Kerala Plantation Corporation diversifies aimlessly, only increases debt – The New Indian Express

Express news service

KASARAGOD: A group of workers affiliated with CPM and Congress quit their jobs and sat in protest outside the Plantation Corporation of Kerala (PCK) office in Cheemeni in Kasaragod district for the third day on Sunday.

Their request: to bring back a Kasaragod dwarf cow and two calves that were transferred to PCK’s “high-tech” dairy farm in Ukkinadka in Badiadka panchayat. The Plantation Corporation of Kerala – which has been in the red for the past seven years – felt it was not safe to employ a worker with all the benefits to care for a single cow.

But the Cheemeni workers didn’t want it. They blocked the movement and on Friday the Plantation Corporation retaliated by suspending four workers. He then transferred the dwarf and his calves to the Ukkinadka farm under police protection. What is currently happening in Cheemeni is just a glimpse of the problems facing PCK, whose main income comes from rubber and cashew plantations.

PCK, headquartered in Kottayam and reporting to the Agriculture department, has been reporting losses since 2015-2016. But its decline began long before that. In 2013-2014 he reported a profit of Rs 27.97 crore. The following year, its profit plunged by a third to Rs 8.26 crore.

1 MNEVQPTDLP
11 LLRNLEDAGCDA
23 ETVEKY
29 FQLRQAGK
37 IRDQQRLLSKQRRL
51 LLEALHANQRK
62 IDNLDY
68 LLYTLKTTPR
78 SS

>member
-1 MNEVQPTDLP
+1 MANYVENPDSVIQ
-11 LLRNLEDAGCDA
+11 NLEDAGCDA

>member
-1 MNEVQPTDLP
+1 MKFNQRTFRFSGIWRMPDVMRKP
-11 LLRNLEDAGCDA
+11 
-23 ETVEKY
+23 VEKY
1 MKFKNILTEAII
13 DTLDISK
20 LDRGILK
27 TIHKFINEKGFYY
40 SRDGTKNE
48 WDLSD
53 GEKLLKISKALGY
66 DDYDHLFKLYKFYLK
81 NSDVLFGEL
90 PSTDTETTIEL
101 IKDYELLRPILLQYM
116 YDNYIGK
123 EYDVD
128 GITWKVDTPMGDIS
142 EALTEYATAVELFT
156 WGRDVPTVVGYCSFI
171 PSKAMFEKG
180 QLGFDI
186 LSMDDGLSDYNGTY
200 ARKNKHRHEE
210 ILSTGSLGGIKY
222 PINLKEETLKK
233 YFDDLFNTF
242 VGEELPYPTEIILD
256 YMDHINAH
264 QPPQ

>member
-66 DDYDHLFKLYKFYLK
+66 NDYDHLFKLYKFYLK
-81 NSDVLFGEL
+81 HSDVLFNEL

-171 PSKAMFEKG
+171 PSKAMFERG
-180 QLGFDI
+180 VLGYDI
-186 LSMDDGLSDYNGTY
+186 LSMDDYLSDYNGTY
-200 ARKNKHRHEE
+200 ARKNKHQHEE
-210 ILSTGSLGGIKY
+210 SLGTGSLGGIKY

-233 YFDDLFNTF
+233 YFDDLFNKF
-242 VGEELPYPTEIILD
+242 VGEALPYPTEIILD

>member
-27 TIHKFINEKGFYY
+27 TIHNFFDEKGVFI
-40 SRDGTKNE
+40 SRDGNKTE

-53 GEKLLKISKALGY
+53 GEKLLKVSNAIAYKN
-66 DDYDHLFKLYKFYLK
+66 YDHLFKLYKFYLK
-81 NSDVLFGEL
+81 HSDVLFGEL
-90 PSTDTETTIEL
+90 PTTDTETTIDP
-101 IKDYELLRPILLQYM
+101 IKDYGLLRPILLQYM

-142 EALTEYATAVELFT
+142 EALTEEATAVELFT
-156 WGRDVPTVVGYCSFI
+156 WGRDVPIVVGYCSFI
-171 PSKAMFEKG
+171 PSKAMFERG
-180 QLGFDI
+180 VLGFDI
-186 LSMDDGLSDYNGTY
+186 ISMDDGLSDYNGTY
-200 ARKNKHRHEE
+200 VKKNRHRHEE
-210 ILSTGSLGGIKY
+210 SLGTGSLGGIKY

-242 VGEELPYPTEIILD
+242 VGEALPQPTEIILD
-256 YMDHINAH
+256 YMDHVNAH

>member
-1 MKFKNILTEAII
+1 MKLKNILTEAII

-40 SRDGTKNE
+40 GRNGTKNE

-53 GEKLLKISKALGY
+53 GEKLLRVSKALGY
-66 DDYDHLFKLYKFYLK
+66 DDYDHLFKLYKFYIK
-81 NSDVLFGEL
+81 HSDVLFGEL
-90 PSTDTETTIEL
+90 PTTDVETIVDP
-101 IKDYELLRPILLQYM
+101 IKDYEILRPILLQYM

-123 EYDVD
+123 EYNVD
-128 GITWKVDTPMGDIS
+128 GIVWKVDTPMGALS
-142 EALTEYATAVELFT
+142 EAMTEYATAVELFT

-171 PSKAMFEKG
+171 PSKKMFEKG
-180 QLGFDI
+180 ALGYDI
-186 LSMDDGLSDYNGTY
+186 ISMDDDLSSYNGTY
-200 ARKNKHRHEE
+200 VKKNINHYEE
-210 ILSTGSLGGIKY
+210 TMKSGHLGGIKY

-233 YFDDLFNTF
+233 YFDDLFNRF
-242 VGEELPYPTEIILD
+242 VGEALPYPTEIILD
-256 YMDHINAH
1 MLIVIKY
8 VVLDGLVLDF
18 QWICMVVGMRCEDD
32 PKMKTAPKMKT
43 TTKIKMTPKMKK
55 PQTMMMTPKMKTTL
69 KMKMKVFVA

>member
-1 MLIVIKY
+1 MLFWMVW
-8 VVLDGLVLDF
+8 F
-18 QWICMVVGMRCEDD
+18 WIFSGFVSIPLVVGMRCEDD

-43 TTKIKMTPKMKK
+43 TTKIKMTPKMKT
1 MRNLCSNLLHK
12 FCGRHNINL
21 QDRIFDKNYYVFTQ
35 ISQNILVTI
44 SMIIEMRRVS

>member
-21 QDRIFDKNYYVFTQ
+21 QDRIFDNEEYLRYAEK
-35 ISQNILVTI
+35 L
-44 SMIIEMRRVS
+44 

In 2015-2016, he reported a loss of Rs 14.25 crore. The loss widened to Rs 26.16 crore at the end of March 2020, according to the company’s provisional balance sheet. His liability is a staggering Rs 255 crore. “There was a time when PCK had a fixed deposit of Rs 175 crore. Today we are operating on a 16 crore overdraft from Canara Bank, ”said Managing Director J Sajeev.

The only success of PCK now is that it pays salaries to all of its employees on time. “The income we get is used to pay the interest on the overdraft,” Sajeev said. When rubber prices fell, PCK decided to branch out into other verticals such as dairy farm, quail farm, cashew soft drink, passion fruit squash and cultivation of rambutan. With the exception of the rambutan plantation, all businesses are bleeding the business.

“I don’t think the fall in rubber prices led to the CPK crisis. Individuals with only 100 rubber trees are doing well. It is mismanagement that is drowning PCK, ”said an official at the headquarters, who did not wish to be identified.